Monday, November 03, 2008

Semi-anonymous complaints

Someone has complained about my Obama bumper sticker on my car, yard sign, my Obama "Hope" t-shirt (which I have actually tried to not wear around anyone at church) and my democratic views in general. Yesterday I got a new calling as a counselor in the Stake relief society presidency - I think it's all very balanced because the new Relief Society President has a McCain sign her yard. I think if she and I can get along and be happy, so can the rest of you. So for all my mormon nay-sayers, here's a nice article about neutrality in the church published a few years ago. The church actually wants some diversity in the members.

THE SALT LAKE TRIBUNE GOP Dominance Troubles Church; It hurts Utah, says general authority, disavowing any perceived Republican-LDS Link; LDS Official Calls for More Political Diversity

Author(s): DAN HARRIE THE SALT LAKE TRIBUNE Salt Lake Tribune Date: May 3, 1998 Page: A1 Section:

COPYRIGHT 1998, THE SALT LAKE TRIBUNE The LDS Church, through a high-ranking leader, is making its strongest public statement to date about the need for political diversity among members, while expressing concerns the Republican Party is becoming the "church party."

" There is sort of a division along Mormon/non-Mormon, Republican/Democratic lines, " says Elder Marlin Jensen, a member of the First Quorum of the Seventy. "We regret that more than anything--that there would become a church party and a non-church party. That would be the last thing that we would want to have happen."

Jensen said major national political parties may take stands that do not coincide with teachings of the 10 million-member Church of Jesus Christ of Latter-day Saints, but that should not put them out of bounds for members. . . .

Jensen . . . was designated by church officials to respond to The Salt Lake Tribune's request for an interview on the topic of partisan imbalance in Utah and among LDS members. . . .

In an hour long interview at the church's worldwide headquarters in downtown Salt Lake City arranged and overseen by LDS media-relations director Mike Otterson, Jensen discussed leaders' views about the seeming demise of two-party politics among members. Among the concerns he aired:

--The LDS Church's reputation as a one-party monolith is damaging in the long run because of the seesaw fortunes of the national political parties.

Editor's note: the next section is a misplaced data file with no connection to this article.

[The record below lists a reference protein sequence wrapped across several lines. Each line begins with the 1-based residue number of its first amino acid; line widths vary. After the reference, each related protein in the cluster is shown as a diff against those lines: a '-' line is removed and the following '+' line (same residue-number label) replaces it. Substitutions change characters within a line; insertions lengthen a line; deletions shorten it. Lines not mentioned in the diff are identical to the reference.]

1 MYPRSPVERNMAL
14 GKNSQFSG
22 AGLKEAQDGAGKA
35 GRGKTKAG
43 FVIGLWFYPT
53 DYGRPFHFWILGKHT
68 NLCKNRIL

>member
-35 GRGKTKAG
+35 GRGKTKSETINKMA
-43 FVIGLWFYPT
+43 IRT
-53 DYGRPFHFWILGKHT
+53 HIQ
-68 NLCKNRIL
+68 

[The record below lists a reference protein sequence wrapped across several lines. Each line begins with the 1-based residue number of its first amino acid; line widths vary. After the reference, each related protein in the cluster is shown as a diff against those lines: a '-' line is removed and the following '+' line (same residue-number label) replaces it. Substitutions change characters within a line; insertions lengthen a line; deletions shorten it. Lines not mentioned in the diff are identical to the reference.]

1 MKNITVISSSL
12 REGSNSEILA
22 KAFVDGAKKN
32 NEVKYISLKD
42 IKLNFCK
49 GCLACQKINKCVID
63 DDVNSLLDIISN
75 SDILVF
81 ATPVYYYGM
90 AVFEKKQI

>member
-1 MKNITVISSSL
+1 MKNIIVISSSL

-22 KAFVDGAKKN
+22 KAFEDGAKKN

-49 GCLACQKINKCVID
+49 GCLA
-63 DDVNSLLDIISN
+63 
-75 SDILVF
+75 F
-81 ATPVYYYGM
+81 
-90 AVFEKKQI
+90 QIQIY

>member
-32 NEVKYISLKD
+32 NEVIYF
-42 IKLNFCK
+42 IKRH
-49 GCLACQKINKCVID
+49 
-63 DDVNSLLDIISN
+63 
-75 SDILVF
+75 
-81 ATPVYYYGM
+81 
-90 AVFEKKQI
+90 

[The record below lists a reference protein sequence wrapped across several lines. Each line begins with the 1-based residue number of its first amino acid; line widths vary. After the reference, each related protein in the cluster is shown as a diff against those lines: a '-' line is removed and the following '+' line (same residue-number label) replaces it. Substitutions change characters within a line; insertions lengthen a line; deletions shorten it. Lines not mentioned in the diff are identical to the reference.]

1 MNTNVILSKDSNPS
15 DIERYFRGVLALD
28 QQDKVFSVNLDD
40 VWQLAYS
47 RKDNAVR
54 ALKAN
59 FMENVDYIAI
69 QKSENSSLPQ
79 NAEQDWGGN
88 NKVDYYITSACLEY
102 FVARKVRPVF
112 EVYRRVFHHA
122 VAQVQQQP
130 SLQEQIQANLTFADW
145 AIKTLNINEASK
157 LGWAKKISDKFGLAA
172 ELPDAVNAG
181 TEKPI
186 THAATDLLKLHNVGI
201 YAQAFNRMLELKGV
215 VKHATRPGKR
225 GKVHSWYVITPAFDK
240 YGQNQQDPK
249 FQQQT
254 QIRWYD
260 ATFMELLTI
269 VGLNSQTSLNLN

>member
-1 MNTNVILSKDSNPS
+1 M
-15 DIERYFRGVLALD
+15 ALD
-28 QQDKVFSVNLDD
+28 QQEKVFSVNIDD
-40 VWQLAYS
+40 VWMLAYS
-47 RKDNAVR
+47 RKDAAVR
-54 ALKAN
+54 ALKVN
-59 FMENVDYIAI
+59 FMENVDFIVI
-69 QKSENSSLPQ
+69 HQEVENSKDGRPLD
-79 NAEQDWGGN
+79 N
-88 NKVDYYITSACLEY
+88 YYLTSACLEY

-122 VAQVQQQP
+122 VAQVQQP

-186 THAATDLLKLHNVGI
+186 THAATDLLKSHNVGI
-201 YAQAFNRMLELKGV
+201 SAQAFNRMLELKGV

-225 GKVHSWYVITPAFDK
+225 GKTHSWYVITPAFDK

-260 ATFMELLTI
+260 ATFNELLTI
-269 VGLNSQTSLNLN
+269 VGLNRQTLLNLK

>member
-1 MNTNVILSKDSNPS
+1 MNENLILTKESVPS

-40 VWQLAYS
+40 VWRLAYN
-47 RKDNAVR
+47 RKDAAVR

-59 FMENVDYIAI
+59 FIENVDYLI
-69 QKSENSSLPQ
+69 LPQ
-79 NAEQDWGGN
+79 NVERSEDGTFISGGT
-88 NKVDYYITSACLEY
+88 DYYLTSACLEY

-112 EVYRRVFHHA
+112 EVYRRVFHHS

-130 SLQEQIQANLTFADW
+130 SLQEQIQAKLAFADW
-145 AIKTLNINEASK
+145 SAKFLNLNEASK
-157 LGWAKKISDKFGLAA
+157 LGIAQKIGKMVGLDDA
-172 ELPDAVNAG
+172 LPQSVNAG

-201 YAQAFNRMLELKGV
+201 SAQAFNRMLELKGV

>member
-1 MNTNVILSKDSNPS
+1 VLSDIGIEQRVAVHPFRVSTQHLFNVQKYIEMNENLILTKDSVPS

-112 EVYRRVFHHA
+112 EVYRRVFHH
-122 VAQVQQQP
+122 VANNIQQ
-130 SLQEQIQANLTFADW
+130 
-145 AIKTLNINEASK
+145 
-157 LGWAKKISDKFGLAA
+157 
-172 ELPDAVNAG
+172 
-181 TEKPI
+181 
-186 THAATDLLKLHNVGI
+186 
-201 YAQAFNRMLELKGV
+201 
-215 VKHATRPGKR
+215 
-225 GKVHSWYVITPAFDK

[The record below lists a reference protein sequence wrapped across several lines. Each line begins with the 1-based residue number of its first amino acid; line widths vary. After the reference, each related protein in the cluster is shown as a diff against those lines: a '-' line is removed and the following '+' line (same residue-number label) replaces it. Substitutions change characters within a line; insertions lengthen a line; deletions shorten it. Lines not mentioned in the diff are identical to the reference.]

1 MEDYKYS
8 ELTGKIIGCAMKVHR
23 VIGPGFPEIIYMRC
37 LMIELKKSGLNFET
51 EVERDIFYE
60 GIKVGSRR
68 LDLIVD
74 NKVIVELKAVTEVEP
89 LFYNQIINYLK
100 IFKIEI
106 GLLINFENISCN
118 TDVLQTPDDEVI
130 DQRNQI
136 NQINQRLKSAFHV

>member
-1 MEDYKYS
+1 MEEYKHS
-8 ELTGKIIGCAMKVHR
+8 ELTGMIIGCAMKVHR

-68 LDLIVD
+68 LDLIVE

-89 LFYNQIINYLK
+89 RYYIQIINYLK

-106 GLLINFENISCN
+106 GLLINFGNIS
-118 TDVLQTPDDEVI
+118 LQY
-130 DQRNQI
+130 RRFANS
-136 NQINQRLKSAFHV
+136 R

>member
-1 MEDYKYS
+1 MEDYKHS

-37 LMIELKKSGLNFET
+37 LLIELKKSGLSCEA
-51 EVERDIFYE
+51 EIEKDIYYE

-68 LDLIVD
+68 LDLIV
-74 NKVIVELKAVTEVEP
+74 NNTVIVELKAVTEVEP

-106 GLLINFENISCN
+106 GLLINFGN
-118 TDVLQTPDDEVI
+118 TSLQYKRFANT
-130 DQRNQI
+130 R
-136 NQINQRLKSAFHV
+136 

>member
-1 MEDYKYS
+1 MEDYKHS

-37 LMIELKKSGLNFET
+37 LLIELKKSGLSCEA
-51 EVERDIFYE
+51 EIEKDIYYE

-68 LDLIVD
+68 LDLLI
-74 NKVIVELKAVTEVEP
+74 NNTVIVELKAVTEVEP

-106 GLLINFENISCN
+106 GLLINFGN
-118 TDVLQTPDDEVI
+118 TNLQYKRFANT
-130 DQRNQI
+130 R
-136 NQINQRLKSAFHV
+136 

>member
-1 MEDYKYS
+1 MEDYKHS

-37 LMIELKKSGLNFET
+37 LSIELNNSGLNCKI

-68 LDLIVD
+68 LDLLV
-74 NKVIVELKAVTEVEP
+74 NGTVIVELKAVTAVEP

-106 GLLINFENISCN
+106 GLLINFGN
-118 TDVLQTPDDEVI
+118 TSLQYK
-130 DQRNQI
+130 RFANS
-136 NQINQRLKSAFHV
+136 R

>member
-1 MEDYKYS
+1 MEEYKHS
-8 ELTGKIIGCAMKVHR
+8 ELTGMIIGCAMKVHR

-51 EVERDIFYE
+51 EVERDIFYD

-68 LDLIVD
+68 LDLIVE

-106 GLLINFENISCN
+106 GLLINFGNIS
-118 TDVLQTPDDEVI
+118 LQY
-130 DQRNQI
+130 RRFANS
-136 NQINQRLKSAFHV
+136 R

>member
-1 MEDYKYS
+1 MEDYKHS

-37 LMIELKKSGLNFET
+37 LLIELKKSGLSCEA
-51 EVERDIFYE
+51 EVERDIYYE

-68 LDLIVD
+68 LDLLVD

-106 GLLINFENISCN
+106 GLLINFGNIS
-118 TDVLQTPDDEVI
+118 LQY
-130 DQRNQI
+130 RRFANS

--The overwhelming Republican bent of LDS members in Utah and the Intermountain West undermines the checks-and-balances principle of democratic government.

--Any notion that it is impossible to be a Democrat and a good Mormon is wrongheaded and should be "obliterated." . . .

Jensen, who was called as a general authority in 1989, said high church officials lament the near-extinction of the Democratic Party in Utah and the perception--incorrect though it is--that the GOP enjoys official sanction of the church. . . .

"One of the things that prompted this discussion in the first place was the regret that's felt about the decline of the Democratic Party [in Utah] and the notion that may prevail in some areas that you can't be a good Mormon and a good Democrat at the same time," Jensen said.

"There have been some awfully good men and women who have been both and are both today. So I think it would be a very healthy thing for the church--particualrly the Utah church--if that notion could be obliterated." . . .

"There is a feeling that even nationally as a church, it's not in our best interest to be known as a one-party church," Jensen said. "The national fortunes of the parties ebb and flow. Whereas the Republicans may clearly have the upper hand today[1998], in another 10 years [2008] they may not." [!] . . .

Jensen said it is time for LDS members to take a broader view of political affiliation.
"We would probably hope that they wouldn't abandon a party necessarily because it has a philosophy or two that may not square with Mormonism. Because, as I say, [parties] in their philosophies ebb and flow," Jensen said.

"You know, the Republicans came very close last time to bringing a pro-abortion plank into their platform. That was maybe the biggest battle of their [1996 national] convention," he said. "Which shows that if you're a pure ideologue, eventually you're going to have trouble in either party."

"Everyone who is a good Latter-day Saint is going to have to pick and choose a little bit regardless of the party that they're in and that may be required a lot more in the future than it has been in the past. But I think there's room for that and the gospel leaves us lots of latitude."

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